Even as Republican-led states have passed an onslaught of abortion restrictions in recent years, some Democratic-controlled legislatures have gone in the opposite direction, working to codify protections and, in a few cases, even increase access.
A leaked draft decision that shows the Supreme Court voted to overturn Roe v. Wade prompted several Democratic governors and state lawmakers to highlight those efforts. But while they may have shored up access in their states, many of those recent actions do not address a projected surge of people who will travel from other states to access an abortion. And with many part-time legislatures done for the year, time may have run out for further action.
Spurred by the looming Supreme Court decision, some states took steps to codify the protections established by Roe, which in 1973 held that the U.S. Constitution guaranteed a right to an abortion. Colorado, New Jersey and Washington passed such laws this year, meaning 16 states and the District of Columbia have statutory abortion rights protections.
But in states where abortion isn’t expected to be heavily or almost completely restricted if Roe is overturned, clinics are worried about whether they have the capacity to provide abortions for everyone who may seek them. There have been few legislatures this year that have expanded the capacity to provide abortions, even as researchers estimate the number of patients seeking to travel to their clinics from out of state could increase by millions.
Policy analysts note that for many patients who will live in newly restrictive states — where legislatures have passed bans on abortions after six weeks or 15 weeks or even all-but-total bans, plus restrictions on medication abortion — the cost of traveling for an abortion will come to hundreds if not thousands of dollars.
A handful of states are starting to push bills that would address those logistical and financial hurdles. But abortion policy experts told The 19th that these laws are few and far between — and still in their early stages.
“We’re at the very beginning of this. It’s just occurring to blue states that people are going to travel from out of state and maybe something should be done,” said Mary Ziegler, an abortion law expert at Florida State University. “No one is really getting into it in any greater kinds of depths.”
In Illinois — which is expected to be a destination for many people seeking out-of-state abortions — lawmakers last year passed legislation that ended a requirement that parents be notified when a minor seeks an abortion. That follows a 2019 law that codified abortion rights in the state.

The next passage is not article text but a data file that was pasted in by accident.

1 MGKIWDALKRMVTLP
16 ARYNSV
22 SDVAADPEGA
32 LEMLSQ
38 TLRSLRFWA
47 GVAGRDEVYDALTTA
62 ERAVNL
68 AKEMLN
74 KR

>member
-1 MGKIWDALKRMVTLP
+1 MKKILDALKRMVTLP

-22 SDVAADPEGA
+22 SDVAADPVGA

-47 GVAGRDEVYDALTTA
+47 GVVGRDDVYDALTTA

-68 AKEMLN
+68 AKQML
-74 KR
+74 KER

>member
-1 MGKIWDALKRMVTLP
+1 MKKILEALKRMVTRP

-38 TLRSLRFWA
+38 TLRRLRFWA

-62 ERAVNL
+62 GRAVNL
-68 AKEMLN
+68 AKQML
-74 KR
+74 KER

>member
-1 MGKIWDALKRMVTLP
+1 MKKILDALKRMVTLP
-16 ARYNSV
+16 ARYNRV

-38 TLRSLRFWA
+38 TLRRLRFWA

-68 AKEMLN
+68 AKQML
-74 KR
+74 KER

But those changes will do little to address the surge of people likely to come there, said David Cohen, a law professor at Drexel University in Philadelphia who has studied the legal impact of abortion restrictions across state borders. Nothing else is likely to pass this year: Lawmakers wrapped their session last month.
“Illinois is surrounded by states where abortion is going to be banned. Illinois is ground zero for needing protections for providers,” he said. “And their session is over, barring an emergency.”
At a news conference Tuesday, in the wake of the leaked Supreme Court draft, Democratic Gov. J.B. Pritzker indicated Illinois would be open to all pregnant people seeking abortions.
“Illinois is a beacon of hope in an increasingly dark world because we will fight like hell, not just for the women of Illinois, but for every person in our state and every person across the nation who believes not in limiting civil rights and human rights, but in expanding them,” he said, according to The Chicago Sun-Times.
Some states have taken more comprehensive action. In California, the legislature has passed a law eliminating co-pays from the California’s Medicaid abortion benefit. California is among the small group of states where Medicaid, which insures low-income people, actually covers abortions. Its Planned Parenthood clinics are working to hire more staff.
And lawmakers in Sacramento are pushing more bills, including one that would, among other changes, create a state abortion fund that would help people pay for abortions and associated travel costs, including those from out of state. Another bill would help support clinics that provide abortions for people without insurance that covers it. Both pieces of legislation are still in committee, but the governor has indicated he supports passing laws that would turn California into an “abortion sanctuary.”
On Monday, California Democratic Gov. Gavin Newsom announced his support for adding abortion protections to the state constitution. Newsom is up for reelection this year.